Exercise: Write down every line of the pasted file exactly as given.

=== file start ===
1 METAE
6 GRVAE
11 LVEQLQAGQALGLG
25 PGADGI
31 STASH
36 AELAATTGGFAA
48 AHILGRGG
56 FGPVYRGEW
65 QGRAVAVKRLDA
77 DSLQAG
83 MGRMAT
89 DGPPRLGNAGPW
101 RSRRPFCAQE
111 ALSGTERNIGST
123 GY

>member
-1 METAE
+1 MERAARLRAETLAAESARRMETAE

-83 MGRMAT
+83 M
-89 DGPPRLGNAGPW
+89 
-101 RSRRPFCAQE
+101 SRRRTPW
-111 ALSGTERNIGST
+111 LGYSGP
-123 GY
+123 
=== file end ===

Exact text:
1 METAE
6 GRVAE
11 LVEQLQAGQALGLG
25 PGADGI
31 STASH
36 AELAATTGGFAA
48 AHILGRGG
56 FGPVYRGEW
65 QGRAVAVKRLDA
77 DSLQAG
83 MGRMAT
89 DGPPRLGNAGPW
101 RSRRPFCAQE
111 ALSGTERNIGST
123 GY

>member
-1 METAE
+1 MERAARLRAETLAAESARRMETAE

-83 MGRMAT
+83 M
-89 DGPPRLGNAGPW
+89 
-101 RSRRPFCAQE
+101 SRRRTPW
-111 ALSGTERNIGST
+111 LGYSGP
-123 GY
+123 